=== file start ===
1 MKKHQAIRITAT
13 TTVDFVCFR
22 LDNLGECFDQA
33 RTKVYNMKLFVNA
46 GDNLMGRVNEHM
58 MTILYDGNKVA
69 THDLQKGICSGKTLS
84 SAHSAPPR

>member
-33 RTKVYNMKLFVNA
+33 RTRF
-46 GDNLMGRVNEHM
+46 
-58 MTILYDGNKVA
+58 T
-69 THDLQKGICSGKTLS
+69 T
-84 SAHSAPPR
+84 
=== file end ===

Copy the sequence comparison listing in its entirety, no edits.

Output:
1 MKKHQAIRITAT
13 TTVDFVCFR
22 LDNLGECFDQA
33 RTKVYNMKLFVNA
46 GDNLMGRVNEHM
58 MTILYDGNKVA
69 THDLQKGICSGKTLS
84 SAHSAPPR

>member
-33 RTKVYNMKLFVNA
+33 RTRF
-46 GDNLMGRVNEHM
+46 
-58 MTILYDGNKVA
+58 T
-69 THDLQKGICSGKTLS
+69 T
-84 SAHSAPPR
+84 